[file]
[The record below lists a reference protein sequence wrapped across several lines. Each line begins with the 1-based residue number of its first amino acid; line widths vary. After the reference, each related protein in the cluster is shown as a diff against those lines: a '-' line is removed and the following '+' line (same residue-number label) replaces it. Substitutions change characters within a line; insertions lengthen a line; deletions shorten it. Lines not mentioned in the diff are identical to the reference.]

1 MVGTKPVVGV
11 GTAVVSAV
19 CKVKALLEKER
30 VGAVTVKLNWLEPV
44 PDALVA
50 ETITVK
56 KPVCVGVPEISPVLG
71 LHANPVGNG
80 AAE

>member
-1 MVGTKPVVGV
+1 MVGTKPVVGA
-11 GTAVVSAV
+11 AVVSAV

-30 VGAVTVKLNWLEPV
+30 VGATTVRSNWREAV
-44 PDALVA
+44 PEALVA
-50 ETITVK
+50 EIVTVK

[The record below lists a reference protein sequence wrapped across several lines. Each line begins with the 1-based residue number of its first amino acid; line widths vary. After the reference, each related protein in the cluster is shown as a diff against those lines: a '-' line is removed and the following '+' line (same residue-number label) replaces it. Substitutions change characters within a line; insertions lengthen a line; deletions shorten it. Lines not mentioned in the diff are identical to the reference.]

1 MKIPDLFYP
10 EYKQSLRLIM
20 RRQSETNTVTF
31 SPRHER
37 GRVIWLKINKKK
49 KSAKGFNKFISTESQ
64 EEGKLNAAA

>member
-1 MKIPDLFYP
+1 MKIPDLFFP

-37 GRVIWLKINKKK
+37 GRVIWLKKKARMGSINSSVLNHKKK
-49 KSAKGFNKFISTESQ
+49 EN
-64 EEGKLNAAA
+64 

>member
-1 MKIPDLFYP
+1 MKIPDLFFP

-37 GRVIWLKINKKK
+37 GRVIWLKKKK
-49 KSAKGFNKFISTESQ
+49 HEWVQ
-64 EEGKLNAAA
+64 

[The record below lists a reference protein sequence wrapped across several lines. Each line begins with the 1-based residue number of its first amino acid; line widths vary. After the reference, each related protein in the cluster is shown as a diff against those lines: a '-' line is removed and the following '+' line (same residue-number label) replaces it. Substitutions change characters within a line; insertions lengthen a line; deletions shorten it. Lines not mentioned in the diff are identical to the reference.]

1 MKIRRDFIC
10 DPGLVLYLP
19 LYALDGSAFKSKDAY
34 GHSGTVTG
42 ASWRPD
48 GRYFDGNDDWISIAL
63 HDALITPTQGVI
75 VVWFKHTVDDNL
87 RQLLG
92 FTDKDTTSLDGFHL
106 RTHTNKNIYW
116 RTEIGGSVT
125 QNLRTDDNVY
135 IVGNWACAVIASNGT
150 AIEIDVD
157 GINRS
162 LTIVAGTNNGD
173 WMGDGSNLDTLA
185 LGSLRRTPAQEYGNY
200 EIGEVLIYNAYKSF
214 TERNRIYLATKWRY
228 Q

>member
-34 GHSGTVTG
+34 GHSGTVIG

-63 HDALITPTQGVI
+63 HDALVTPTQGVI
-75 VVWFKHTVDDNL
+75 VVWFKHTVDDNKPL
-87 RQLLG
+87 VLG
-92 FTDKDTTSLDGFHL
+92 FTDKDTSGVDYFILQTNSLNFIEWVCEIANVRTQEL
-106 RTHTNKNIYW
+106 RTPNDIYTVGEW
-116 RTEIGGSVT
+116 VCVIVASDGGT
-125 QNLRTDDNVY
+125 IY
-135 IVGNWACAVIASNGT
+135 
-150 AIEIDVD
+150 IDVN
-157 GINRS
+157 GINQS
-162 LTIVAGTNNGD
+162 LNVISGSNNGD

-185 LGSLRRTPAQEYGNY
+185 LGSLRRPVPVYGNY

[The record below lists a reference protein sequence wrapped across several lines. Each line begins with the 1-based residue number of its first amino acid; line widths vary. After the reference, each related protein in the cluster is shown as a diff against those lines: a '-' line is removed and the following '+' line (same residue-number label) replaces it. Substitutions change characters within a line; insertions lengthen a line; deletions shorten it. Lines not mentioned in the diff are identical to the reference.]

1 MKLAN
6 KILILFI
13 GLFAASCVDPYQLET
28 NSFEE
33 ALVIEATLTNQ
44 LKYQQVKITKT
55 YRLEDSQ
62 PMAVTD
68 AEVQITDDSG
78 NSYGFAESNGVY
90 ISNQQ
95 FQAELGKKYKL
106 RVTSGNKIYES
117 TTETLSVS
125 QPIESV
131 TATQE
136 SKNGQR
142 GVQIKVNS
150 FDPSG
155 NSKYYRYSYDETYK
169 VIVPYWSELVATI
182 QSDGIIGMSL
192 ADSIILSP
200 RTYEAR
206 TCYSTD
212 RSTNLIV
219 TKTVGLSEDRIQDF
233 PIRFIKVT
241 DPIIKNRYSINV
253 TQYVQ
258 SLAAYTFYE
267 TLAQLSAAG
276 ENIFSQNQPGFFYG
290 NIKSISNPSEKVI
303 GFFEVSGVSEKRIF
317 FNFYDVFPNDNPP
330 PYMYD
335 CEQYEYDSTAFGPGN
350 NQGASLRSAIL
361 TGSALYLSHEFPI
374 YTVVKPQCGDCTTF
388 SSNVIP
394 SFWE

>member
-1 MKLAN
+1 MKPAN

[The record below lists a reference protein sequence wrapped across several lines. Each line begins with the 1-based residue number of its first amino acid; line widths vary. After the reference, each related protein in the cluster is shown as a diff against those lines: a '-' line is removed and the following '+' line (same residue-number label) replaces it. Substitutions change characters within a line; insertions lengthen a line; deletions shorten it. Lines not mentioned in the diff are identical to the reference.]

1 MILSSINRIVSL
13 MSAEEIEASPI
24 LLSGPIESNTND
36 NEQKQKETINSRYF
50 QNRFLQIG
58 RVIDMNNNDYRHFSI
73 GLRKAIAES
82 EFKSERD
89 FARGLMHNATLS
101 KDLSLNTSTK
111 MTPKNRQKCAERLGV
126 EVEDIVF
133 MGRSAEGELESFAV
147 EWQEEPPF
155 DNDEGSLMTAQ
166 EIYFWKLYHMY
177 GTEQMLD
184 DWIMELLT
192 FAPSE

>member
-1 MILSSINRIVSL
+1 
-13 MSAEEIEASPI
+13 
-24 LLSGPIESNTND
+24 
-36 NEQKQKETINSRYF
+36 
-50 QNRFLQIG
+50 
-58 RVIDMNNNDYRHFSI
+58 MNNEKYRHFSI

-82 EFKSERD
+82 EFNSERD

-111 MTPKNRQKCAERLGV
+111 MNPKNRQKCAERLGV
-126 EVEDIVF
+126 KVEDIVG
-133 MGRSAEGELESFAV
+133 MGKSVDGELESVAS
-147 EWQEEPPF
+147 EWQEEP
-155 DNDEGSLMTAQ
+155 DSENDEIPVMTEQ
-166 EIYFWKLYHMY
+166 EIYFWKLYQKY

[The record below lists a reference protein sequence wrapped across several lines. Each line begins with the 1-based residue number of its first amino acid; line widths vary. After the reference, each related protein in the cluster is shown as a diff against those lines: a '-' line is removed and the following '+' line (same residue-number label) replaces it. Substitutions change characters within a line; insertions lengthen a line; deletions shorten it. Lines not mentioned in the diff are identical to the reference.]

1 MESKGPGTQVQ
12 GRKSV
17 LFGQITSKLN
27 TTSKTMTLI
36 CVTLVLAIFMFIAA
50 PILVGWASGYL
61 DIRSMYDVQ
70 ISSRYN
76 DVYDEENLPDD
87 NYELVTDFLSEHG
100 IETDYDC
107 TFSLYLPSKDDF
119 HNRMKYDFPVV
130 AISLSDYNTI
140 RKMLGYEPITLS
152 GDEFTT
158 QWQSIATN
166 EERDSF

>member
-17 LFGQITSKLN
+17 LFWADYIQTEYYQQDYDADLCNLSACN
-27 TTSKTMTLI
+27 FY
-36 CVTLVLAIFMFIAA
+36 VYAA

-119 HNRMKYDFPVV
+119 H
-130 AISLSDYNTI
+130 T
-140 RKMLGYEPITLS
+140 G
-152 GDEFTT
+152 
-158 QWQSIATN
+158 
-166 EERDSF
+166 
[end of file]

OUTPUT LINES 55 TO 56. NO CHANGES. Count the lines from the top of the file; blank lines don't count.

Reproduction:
63 HDALITPTQGVI
75 VVWFKHTVDDNL